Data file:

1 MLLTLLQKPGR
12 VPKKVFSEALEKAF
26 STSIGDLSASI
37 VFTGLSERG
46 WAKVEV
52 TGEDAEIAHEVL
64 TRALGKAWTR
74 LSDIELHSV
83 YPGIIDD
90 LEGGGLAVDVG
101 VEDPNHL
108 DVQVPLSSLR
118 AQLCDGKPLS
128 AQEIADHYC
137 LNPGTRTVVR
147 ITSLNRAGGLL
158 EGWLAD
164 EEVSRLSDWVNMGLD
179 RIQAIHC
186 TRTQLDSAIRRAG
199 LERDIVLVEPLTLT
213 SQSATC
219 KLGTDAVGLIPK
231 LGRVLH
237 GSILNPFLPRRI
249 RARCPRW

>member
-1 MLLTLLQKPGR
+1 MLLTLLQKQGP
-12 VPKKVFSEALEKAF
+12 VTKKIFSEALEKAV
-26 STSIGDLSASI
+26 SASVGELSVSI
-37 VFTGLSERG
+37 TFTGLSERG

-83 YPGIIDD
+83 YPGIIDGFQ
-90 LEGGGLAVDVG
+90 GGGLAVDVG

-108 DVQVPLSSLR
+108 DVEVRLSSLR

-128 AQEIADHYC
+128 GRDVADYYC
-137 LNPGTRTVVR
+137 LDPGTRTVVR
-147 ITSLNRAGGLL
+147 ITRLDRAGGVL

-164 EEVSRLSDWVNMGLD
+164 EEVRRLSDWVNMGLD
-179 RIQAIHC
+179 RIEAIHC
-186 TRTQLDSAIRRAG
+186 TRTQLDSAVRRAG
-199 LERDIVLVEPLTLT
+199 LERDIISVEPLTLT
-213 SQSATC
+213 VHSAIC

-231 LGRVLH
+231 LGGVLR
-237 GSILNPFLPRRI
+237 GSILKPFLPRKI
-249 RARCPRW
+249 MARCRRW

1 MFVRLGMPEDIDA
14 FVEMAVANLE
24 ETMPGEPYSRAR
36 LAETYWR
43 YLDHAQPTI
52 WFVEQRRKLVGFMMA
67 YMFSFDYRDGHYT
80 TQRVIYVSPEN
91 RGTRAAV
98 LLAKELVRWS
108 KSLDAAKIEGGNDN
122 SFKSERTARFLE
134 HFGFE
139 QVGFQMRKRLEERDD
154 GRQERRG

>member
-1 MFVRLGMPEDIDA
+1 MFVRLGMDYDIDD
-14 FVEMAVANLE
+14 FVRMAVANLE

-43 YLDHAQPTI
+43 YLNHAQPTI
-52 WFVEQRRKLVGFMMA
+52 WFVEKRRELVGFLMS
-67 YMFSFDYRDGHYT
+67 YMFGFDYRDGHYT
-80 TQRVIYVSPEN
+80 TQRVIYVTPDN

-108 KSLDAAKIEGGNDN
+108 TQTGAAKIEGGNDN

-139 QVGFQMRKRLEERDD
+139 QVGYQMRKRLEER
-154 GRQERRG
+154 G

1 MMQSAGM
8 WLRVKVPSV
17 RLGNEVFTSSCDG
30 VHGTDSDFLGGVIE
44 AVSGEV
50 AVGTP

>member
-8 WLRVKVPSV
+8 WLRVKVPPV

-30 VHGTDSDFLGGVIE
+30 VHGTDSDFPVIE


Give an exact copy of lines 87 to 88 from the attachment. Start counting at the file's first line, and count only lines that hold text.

+52 WFVEKRRELVGFLMS
-67 YMFSFDYRDGHYT